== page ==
This was my contribution to our diocese's magazine for March-April, but it was not chosen by the editors so it wasn't included in the issue. I thought that Holy Week, which begins with our magnificent Passion Sunday liturgy, would be a good time to share it in this venue. Hope you like it.
A confession I finally feel confident enough to make: I dislike Lent. Well, I mean, I used to dislike Lent. Nowadays I look forward to it, especially for Holy Week and the Easter Triduum. But I really dreaded it for years.
Did anything specific precipitate the change? Of course. I met a group of creative, generous and inclusive people: liturgists. Their knowledge and interpretations of the church’s documents generated the most dynamic and meaningful liturgies that I had ever experienced–particularly during the Church’s #1 liturgical season: Easter–and its predecessor, Lent.
The first time I witnessed the Old Testament story of Abraham and Isaac, told not by a reader standing at a lectern, fine as he/she may be, but from Sarah seated in a rocking chair relating the “family history,” I couldn’t believe my eyes–and ears.
The rendering of the Passion of Jesus, by a narrator while the Jesus figure traveled through the darkened church singing Jesus’ lines, brought Christ’s journey to his death and resurrection to a whole new vision for me.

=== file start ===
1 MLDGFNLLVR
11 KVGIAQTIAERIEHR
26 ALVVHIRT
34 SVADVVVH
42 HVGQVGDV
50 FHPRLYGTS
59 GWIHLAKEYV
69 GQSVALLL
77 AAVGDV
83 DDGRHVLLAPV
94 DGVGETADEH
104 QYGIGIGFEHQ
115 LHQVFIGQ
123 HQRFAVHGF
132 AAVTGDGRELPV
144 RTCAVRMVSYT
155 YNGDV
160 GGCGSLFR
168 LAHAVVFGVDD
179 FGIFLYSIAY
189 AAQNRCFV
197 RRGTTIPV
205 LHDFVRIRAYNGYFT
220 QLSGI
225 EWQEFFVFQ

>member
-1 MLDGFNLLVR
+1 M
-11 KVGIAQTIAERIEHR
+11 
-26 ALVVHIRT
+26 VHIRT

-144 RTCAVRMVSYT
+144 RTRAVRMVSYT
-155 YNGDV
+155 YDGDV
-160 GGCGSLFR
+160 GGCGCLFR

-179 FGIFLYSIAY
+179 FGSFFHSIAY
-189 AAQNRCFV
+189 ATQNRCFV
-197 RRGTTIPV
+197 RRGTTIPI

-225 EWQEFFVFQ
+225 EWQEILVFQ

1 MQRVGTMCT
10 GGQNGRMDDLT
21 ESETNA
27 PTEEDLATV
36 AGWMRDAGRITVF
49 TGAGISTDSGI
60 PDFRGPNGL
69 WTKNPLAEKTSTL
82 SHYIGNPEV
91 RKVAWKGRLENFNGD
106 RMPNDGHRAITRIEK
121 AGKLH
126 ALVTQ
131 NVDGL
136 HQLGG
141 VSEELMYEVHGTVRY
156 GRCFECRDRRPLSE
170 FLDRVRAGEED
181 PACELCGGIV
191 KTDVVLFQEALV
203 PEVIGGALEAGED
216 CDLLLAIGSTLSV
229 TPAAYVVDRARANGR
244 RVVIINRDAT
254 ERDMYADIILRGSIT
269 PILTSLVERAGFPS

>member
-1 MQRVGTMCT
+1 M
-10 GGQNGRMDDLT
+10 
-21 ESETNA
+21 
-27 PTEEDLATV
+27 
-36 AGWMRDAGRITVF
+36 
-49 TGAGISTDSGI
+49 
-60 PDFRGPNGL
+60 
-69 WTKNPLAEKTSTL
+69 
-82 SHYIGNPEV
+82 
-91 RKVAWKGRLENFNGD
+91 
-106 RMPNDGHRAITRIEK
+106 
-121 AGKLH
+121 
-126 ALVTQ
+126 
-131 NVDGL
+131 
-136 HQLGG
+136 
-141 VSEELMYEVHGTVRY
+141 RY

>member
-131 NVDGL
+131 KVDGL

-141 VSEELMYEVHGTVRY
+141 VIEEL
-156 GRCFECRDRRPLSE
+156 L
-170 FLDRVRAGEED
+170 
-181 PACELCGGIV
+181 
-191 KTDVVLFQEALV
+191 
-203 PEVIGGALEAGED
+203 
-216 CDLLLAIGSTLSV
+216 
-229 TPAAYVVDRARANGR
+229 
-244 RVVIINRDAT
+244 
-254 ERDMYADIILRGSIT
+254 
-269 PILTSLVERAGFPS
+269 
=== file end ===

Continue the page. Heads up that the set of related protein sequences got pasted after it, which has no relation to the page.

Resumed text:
Once during a vigil service of a Sunday in Lent, after the gospel reading, the followup reflection was told through the perspective of a “bug in the rug”–who happened to be in the room with the apostles. The reflection was solid, the packaging refreshing, and the memory of it long-lasting.
One Lent the foyer of the church became a mini-desert--large enough to seem real and get the point across, yet small enough not to interfere with the actual comings and goings of the people.
Now don’t misinterpret all this: I’m not talking about children’s liturgies or anything even approaching irreverence or gimmicks. These are nothing short of marvelously creative expressions, within the rites and formularies, to bring new light and contemporary cultural expressions to the same messages that have been handed down throughout the centuries.
These expressions bring a new angle, a different slant, a fresh look that enable me to see more deeply and newly into the depth, the message, the meaning of these more-than-familiar tales.
One of the most amazing things about the liturgists I know is their inclusiveness. Sure they have the appropriate university degrees, but they work generously to form liturgy groups and set about teaching all the “liturgy-planning novices” what they’ve learned and experienced. And not only teach them, but encourage them to bring out their own creativity.
Whether it’s eye-catching ways to arrange the environment, interrelating readings and song, or using dance, poetry or any of a myriad of art expressions, there seems to be no end to the ideas these talented liturgists have.
I hope you have known great liturgists–and good musicians, too--wherever you celebrate liturgy. They are an especially talented and important blessing to the Church.
More from the March Art Show: Here's a Great Blue Heron by oblate Jo Clarke and our flagship Niagara by Ann Muczynski, OSB.